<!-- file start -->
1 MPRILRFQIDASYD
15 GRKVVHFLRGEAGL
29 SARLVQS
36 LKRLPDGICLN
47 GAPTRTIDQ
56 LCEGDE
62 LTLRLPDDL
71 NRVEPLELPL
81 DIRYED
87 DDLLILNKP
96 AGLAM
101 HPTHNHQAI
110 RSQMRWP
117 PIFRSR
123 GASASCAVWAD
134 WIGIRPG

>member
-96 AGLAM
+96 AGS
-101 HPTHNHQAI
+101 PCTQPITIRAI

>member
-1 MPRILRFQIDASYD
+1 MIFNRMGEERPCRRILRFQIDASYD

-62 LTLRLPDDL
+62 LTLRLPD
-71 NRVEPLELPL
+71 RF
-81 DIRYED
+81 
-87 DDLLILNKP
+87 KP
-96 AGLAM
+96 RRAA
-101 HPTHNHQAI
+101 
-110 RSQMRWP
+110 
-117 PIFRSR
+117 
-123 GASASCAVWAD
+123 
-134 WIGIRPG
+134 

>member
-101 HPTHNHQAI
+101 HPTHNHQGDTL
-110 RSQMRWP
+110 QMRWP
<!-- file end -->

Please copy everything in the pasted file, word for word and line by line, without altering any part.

1 MPRILRFQIDASYD
15 GRKVVHFLRGEAGL
29 SARLVQS
36 LKRLPDGICLN
47 GAPTRTIDQ
56 LCEGDE
62 LTLRLPDDL
71 NRVEPLELPL
81 DIRYED
87 DDLLILNKP
96 AGLAM
101 HPTHNHQAI
110 RSQMRWP
117 PIFRSR
123 GASASCAVWAD
134 WIGIRPG

>member
-96 AGLAM
+96 AGS
-101 HPTHNHQAI
+101 PCTQPITIRAI

>member
-1 MPRILRFQIDASYD
+1 MIFNRMGEERPCRRILRFQIDASYD

-62 LTLRLPDDL
+62 LTLRLPD
-71 NRVEPLELPL
+71 RF
-81 DIRYED
+81 
-87 DDLLILNKP
+87 KP
-96 AGLAM
+96 RRAA
-101 HPTHNHQAI
+101 
-110 RSQMRWP
+110 
-117 PIFRSR
+117 
-123 GASASCAVWAD
+123 
-134 WIGIRPG
+134 

>member
-101 HPTHNHQAI
+101 HPTHNHQGDTL
-110 RSQMRWP
+110 QMRWP